Larry Fink’s Message to CEOs: Commit to a Net Zero Economy
BlackRock CEO Larry Fink released his annual letter to CEOs Jan. 26 and set the investment firm’s 2021 agenda to hold companies accountable for reaching net zero emissions by mid-century.
Referring to the COVID-19 pandemic, Fink call 2020 “a stark reminder of our fragility.” He added that while many suggested the pandemic would take attention away from environment capital reallocations, there was instead a steep 96% increase in sustainable asset investments globally.
BlackRock investors hold climate change as their top priority, he wrote. President Joe Biden has also made the pledge for a net zero U.S. economy by 2050 and signed a number of executive orders Jan. 27 toward that goal.
Making the move to a net zero economy will not only mean addressing extreme weather events, Fink said, but also health emergencies and even racial inequities, since low-income communities will be more severely affected by climate change than wealthier ones.
Moving forward, BlackRock will use climate metrics to guide investor portfolios:
- A temperature alignment metric for its public equity and bond funds, where sufficient data is available.
- Climate considerations will be considered in capital markets assumptions.
- A “heightened-scrutiny model” in its active portfolios as a framework for managing holdings that pose significant climate risk (including flagging holdings for potential exit).
- Investment products with explicit temperature alignment goals, including products aligned to a net zero pathway.
- Stewardship to ensure that the companies it invests in are both mitigating climate risk and considering the opportunities presented by the net zero transition.
A large piece of evaluating these metrics, however, will depend upon corporate reporting. Last year, there was a 363% spike in SASB disclosures, Fink said in the letter, including BlackRock’s first. The firm also filed its first Task Force on Climate-Related Financial Disclosure.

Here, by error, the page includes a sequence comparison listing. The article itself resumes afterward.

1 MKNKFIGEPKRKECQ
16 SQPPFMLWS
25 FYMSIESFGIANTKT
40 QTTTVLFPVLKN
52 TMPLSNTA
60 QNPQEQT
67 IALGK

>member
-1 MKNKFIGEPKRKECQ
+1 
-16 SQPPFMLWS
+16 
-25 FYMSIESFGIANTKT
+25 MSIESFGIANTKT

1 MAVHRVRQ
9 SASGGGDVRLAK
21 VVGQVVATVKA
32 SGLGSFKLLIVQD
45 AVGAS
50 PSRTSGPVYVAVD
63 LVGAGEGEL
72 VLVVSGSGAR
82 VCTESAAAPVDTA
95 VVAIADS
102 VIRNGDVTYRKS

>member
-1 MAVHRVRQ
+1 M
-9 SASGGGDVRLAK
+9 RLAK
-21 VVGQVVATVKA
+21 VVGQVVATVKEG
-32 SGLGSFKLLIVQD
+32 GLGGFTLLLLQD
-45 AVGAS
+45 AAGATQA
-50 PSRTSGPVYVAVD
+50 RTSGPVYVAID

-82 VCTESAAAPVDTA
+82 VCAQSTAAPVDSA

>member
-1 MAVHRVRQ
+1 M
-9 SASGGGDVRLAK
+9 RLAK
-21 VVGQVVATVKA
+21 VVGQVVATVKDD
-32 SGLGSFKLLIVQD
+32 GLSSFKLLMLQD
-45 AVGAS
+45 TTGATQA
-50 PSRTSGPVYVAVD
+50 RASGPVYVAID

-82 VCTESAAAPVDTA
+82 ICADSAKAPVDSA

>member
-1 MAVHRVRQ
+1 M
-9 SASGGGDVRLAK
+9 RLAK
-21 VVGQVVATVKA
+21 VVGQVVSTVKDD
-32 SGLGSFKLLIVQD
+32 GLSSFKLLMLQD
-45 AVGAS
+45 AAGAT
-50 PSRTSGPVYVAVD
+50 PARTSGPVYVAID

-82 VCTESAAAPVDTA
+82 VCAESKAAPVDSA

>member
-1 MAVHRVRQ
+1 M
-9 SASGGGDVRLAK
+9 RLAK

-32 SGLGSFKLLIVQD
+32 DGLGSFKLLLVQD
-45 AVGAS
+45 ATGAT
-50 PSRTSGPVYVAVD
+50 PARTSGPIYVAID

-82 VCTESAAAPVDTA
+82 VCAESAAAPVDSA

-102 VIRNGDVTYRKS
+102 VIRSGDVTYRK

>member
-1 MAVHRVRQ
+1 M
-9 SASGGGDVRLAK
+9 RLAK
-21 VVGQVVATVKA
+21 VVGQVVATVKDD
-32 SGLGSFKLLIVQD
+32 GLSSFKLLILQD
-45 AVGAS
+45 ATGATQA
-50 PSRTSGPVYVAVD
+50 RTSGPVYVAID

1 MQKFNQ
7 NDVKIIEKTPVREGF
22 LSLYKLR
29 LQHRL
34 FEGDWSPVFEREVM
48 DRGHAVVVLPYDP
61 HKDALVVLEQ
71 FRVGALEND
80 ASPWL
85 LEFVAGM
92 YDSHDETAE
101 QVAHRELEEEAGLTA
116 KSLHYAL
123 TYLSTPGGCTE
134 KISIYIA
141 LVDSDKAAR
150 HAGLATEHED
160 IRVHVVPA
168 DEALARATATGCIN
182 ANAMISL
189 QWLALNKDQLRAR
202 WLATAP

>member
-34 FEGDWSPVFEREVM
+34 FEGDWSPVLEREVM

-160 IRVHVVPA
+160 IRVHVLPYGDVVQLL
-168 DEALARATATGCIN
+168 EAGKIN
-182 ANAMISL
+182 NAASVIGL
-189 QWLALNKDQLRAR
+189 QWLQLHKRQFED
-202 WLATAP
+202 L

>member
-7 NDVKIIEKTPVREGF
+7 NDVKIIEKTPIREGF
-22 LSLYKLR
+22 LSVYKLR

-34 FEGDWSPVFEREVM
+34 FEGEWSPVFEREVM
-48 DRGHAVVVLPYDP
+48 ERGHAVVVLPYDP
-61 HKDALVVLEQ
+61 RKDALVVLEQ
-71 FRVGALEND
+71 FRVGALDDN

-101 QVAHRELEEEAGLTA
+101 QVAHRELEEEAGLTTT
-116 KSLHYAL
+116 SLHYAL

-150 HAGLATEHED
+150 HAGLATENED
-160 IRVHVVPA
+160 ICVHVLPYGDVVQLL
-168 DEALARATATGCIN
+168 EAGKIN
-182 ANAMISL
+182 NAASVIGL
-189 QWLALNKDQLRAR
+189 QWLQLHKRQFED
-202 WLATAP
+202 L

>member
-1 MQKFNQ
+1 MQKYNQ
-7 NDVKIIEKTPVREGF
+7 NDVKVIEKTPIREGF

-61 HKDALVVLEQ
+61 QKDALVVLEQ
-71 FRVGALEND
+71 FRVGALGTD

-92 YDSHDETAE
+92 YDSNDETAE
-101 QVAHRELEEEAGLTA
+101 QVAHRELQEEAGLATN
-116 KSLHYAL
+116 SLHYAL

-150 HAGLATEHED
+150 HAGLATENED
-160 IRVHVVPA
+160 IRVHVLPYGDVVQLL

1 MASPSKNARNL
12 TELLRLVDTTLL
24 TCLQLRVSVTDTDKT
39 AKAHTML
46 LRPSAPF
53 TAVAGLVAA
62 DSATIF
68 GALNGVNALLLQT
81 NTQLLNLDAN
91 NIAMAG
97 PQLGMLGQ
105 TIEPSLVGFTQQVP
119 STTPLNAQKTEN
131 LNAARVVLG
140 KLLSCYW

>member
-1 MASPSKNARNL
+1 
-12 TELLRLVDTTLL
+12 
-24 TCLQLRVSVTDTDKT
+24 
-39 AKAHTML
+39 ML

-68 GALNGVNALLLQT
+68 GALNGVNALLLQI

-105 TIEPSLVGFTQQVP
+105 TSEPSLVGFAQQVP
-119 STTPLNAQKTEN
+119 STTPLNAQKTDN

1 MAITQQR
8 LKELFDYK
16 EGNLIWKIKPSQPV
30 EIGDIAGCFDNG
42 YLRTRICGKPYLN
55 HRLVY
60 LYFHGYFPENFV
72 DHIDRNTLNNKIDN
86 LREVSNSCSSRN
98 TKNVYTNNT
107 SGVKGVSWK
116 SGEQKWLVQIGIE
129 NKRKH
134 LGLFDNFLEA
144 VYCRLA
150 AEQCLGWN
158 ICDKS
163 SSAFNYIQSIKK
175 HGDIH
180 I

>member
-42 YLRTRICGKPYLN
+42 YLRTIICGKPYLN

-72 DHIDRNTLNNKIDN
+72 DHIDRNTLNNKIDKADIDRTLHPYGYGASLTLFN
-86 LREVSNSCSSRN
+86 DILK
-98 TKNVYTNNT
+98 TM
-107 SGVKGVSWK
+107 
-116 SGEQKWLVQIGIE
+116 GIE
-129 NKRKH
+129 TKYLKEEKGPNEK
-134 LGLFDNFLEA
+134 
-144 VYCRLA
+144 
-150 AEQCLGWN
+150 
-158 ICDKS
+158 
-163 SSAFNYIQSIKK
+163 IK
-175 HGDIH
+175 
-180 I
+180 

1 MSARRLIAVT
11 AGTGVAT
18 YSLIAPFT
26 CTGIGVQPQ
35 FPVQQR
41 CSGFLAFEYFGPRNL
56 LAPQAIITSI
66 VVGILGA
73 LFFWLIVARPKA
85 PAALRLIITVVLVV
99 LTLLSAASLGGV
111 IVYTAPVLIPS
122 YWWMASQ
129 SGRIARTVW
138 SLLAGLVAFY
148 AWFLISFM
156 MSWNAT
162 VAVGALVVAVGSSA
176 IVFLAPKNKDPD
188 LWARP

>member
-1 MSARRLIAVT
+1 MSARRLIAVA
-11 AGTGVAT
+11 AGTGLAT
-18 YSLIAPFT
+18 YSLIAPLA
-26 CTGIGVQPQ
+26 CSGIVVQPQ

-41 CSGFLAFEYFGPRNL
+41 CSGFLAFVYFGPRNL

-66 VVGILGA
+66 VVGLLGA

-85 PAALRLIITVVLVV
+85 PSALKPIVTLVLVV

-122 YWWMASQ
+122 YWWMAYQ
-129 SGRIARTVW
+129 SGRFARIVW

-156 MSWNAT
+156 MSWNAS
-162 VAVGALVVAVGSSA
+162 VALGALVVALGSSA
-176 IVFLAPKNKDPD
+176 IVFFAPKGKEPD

“We strongly support moving to a single global standard, which will enable investors to make more informed decisions about how to achieve durable long-term returns,” Fink wrote. “Because better sustainability disclosures are in companies’ as well as investors’ own interests, I urge companies to move quickly to issue them rather than waiting for regulators to impose them.”
Experienced director Christa Steele sits on the board of Brainchip Holdings in addition to private boards. She supports addressing climate change, but hopes reporting requirements and oversight accountability at the board level won't become cumbersome.
"A warning shot has been fired across the bow for managing carbon footprints," Steele says. "Corporations cannot ignore a fund manager controlling over $9 trillion dollars in the market. However, a level of reasonableness must prevail beyond the hype of climate change."
In the end, Fink wrote he is optimistic.
“I have seen how many companies are taking these challenges seriously – how they are embracing the demands of greater transparency, greater accountability to stakeholders, and better preparation for climate change,” he wrote. “I am encouraged by what I have seen from businesses. And now, business leaders and boards will need to show great courage and commitment to their stakeholders. We need to move even faster – to create more jobs, more prosperity, and more inclusivity. I have great confidence in the ability of businesses to help move us out of this crisis and build a more inclusive capitalism.”